Justin Delgado is husband to Kacie Doyle-Delgado, diagnosed at age 11. After more than a decade together, he considers himself to be an expert carb counter and Dexcom inserter. He graduated with his Master of Science in Finance from the University of Utah in 2013 and has been working in commercial banking since then. He attended his first Friends for Life conference in 2015 and is looking forward to volunteering with the teens.
May 9, 2003
Question from Metairie, Louisiana, USA:
My 56 years old friend is in denial of his diabetes, and his sugar levels fluctuate wildly, ranging 250-450 mg/dl [mmol/L] or higher. He eats beans, pasta. rice, breads and also drinks alcohol above what could be considered moderate. The doctor said if he did not go on insulin he would die in five years, but he is terrified of needles and absolutelyrefuses to use the medicine unless it can be swallowed. He is miserable and his life is totally unmanaged. His mental concentration is always confused and defiant. His serious compulsive obsessive tendencies are amplified and the confusion of anxiety has debilitated his abilities tocope on reasonable levels. Any concerns about his refusal to control his diet of heavy starch carbohydrates and liquor is met with an angry tirade of "old wives tales" and "you don't understand" and "Leave me alone!" & "I cant's" in his responses. Diabetes has cost him his law practice and is now costing him his family and his friends. He is overwhelmed and so is everyone else. We are frustrated beyond belief with his attitudes of disregard. The family is talking about having him declared incompetent and having him committed institutionally. I consider this an extreme and drastic measure, and I am asking for help here. Could an intervention be the answer? It has been suggested that the family escort him to the doctor to prevent the games he uses to dodge the advised pharmaceutical approach and document his self-destructive behavior.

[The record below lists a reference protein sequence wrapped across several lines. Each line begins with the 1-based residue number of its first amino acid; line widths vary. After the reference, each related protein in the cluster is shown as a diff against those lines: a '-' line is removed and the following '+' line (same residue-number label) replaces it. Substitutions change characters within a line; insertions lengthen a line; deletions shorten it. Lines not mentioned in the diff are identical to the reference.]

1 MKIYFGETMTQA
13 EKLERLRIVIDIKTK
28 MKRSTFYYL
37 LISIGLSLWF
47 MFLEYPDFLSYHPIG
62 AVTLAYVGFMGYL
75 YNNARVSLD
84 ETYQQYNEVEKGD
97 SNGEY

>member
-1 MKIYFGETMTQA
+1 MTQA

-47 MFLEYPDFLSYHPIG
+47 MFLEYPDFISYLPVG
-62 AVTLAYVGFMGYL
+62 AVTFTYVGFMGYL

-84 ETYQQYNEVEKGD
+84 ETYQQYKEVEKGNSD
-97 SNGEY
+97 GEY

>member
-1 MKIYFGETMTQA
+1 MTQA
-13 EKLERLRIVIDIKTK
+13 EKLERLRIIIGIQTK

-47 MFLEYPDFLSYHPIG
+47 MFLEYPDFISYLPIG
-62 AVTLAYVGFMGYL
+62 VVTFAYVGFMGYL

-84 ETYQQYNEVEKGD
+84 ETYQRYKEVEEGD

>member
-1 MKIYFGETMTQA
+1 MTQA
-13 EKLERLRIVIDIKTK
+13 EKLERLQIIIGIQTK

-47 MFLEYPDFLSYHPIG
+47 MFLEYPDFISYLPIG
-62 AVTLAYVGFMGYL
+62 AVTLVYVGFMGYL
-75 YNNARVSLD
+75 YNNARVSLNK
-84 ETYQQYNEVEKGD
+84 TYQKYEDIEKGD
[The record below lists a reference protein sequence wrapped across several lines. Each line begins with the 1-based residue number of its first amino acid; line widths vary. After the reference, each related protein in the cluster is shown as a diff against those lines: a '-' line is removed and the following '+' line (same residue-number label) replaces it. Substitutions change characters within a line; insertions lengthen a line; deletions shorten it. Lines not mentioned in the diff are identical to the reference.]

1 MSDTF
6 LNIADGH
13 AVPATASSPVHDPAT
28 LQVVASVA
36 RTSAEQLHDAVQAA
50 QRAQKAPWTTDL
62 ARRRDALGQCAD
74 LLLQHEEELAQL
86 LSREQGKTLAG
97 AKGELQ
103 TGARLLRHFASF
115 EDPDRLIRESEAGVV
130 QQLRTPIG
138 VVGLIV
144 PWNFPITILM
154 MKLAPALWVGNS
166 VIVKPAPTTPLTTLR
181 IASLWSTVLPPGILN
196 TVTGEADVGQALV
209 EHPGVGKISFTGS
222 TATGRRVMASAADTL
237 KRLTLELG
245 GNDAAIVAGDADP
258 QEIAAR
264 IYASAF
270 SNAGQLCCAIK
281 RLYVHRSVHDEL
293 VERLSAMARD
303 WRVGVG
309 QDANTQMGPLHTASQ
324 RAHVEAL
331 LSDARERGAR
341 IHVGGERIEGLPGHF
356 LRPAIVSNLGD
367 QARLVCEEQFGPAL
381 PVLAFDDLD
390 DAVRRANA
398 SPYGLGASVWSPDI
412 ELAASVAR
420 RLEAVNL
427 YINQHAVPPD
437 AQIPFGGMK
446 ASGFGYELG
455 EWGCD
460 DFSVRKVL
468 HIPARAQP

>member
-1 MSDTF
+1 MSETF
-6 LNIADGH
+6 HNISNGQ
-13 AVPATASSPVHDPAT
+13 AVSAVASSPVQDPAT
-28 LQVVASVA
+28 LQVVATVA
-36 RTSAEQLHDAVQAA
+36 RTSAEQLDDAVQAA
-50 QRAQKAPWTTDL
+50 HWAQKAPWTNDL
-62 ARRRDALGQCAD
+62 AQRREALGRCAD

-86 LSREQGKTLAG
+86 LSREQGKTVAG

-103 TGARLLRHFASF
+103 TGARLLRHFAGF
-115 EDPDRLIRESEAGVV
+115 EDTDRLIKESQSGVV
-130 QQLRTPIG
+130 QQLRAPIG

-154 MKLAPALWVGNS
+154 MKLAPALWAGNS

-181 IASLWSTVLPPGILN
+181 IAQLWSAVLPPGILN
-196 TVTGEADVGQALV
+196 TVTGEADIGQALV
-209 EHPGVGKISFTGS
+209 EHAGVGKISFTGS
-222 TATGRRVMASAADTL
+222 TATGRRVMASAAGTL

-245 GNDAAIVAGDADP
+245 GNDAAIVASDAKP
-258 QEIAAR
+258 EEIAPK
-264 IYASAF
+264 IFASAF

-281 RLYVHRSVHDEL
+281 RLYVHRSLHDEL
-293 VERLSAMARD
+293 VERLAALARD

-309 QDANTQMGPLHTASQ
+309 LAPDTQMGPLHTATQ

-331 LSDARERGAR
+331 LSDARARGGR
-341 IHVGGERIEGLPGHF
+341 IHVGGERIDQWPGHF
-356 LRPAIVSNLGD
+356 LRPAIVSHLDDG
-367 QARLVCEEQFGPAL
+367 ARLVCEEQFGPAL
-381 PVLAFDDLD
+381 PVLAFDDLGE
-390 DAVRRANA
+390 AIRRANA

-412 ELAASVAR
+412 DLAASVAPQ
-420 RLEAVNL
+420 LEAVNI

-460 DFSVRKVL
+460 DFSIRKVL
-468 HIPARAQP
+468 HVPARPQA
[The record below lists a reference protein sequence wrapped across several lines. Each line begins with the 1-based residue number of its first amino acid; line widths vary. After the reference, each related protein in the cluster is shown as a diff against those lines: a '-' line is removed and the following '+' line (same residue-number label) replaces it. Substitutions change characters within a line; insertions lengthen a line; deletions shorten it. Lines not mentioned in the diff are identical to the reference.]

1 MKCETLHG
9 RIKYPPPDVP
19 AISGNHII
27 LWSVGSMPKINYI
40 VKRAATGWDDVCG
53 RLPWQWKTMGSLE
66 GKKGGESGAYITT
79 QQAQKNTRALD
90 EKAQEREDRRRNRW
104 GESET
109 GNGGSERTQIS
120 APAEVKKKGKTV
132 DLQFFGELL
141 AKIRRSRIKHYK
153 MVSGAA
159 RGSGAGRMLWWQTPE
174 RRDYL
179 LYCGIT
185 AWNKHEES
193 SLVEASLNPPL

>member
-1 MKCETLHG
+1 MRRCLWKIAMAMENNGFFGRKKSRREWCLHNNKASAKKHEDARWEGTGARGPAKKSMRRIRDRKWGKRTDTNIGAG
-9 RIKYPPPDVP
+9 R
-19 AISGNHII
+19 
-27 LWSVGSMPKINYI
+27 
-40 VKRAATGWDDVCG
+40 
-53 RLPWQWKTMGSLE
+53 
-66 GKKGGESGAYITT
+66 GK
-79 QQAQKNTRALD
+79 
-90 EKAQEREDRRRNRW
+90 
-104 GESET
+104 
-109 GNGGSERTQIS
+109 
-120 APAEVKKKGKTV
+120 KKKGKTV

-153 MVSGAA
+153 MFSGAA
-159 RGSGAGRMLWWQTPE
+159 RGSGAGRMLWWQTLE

If someone’s use of alcohol repeatedly causes problems with health, employment, the law, marriage, or other relationships, then there’s alcohol abuse. Period. Sounds like he needs help, big-time.
Interventions need to be coordinated, and the physician must be fully informed and willing to participate. The best bet would be to have a counselor or psychiatrist who has seen him, and who is skilled in interventions, do the coordinating. See, for example, Intervention: Getting The Alcoholic Into Treatment.
Yes, the recommendations are “extreme and drastic”. But from what you say, they may be life-saving.